UEFA intends to stick with its 24-team format for the next European Championship despite some high-profile criticism.
More teams than ever competed at this summer's tournament in France, meaning four third-placed sides joined the winners and runners-up from the six groups to form a round of 16.
It was a convoluted process that meant just eight teams went home after the group stage, but UEFA has defended the format and intends to keep it in place for Euro 2020.
"The decision has been made to go for 24 and all the preparations for 2020 are with 24 teams," UEFA general secretary ad interim Theodore Theodoridis said, when asked if it could go back to 16 teams or even be expanded to 32.
"But this particular committee (the UEFA National Team Competitions Committee) is constantly reviewing the different elements and comes with proposals.
"But for 2020, we will go for 24. For 2024, it is wide open and it will be a proposal that is a very interesting discussion because there are pluses and minuses for every format.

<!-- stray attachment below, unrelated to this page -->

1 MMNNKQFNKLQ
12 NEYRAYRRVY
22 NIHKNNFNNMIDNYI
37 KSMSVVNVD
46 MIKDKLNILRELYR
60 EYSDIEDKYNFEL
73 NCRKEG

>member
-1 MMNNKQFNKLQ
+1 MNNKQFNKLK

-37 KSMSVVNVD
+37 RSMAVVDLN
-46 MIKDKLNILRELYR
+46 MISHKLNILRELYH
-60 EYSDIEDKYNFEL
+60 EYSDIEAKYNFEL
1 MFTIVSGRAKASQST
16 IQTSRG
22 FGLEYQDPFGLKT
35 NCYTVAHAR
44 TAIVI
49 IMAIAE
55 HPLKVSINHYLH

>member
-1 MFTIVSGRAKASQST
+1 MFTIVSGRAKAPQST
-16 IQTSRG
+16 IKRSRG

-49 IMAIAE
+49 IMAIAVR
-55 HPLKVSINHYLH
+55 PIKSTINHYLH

"We have to see the overall picture of the competition - not only the final tournament but also the qualifiers.
"If you ask me about 32, I am confident that we have more than 32 very competitive teams in Europe.
"But a format of 32 would kill the qualifiers so it is balance, you have to consider a little bit of everything."
Theodoridis pledged that the Competitions Committee would analyse the current 24-team format and address concerns that have come from Euro 2016, both in terms of the impact on players and the quality.
Germany coach Joachim Low and defender Mats Hummels both criticised the format, saying the quality has suffered as a result.
"I think 24 teams are too many," Low said on sport1.de. "The World Cup's going to be increased to 40 teams and it's getting more and more, and that's a problem in the long term.
"Sometimes you get the feeling it's not doing football any good. The quality is suffering."
Germany faced Ukraine, Poland, Northern Ireland, Slovakia and Italy en route to the Euro 2016 semi-finals, where they bowed out to hosts France on Thursday.
Hummels added: "The level at this European Championship was not what we had hoped for.
"There were many teams who didn't want to do anything with the ball and just packed men behind the ball."